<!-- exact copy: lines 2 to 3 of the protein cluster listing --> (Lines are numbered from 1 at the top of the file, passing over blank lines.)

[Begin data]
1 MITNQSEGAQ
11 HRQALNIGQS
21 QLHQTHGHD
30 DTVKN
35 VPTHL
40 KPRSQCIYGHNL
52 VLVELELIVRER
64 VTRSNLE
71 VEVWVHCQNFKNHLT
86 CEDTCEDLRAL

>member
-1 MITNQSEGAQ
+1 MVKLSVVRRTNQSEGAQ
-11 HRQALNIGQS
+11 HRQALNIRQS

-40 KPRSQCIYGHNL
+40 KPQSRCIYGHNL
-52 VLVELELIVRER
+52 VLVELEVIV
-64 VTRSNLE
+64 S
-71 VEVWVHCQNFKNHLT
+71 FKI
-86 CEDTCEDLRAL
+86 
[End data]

11 HRQALNIGQS
21 QLHQTHGHD